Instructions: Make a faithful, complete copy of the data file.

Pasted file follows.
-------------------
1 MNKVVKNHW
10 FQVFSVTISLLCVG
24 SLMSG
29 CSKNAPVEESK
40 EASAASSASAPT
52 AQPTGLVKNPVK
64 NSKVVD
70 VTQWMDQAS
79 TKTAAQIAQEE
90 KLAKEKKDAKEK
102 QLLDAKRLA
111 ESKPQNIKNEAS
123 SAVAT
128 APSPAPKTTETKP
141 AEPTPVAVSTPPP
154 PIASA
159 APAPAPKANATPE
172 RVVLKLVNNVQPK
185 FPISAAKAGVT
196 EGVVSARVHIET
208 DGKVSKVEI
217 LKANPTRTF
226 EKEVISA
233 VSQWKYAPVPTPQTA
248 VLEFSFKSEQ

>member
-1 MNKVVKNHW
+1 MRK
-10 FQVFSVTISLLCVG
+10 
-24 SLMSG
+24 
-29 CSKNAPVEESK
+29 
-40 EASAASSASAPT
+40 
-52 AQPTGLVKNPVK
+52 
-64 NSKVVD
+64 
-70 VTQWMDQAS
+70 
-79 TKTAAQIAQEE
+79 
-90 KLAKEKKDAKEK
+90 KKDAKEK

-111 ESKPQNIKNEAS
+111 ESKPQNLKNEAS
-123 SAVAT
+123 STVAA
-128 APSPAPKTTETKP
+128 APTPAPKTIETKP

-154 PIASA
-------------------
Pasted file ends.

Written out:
1 MNKVVKNHW
10 FQVFSVTISLLCVG
24 SLMSG
29 CSKNAPVEESK
40 EASAASSASAPT
52 AQPTGLVKNPVK
64 NSKVVD
70 VTQWMDQAS
79 TKTAAQIAQEE
90 KLAKEKKDAKEK
102 QLLDAKRLA
111 ESKPQNIKNEAS
123 SAVAT
128 APSPAPKTTETKP
141 AEPTPVAVSTPPP
154 PIASA
159 APAPAPKANATPE
172 RVVLKLVNNVQPK
185 FPISAAKAGVT
196 EGVVSARVHIET
208 DGKVSKVEI
217 LKANPTRTF
226 EKEVISA
233 VSQWKYAPVPTPQTA
248 VLEFSFKSEQ

>member
-1 MNKVVKNHW
+1 MRK
-10 FQVFSVTISLLCVG
+10 
-24 SLMSG
+24 
-29 CSKNAPVEESK
+29 
-40 EASAASSASAPT
+40 
-52 AQPTGLVKNPVK
+52 
-64 NSKVVD
+64 
-70 VTQWMDQAS
+70 
-79 TKTAAQIAQEE
+79 
-90 KLAKEKKDAKEK
+90 KKDAKEK

-111 ESKPQNIKNEAS
+111 ESKPQNLKNEAS
-123 SAVAT
+123 STVAA
-128 APSPAPKTTETKP
+128 APTPAPKTIETKP

-154 PIASA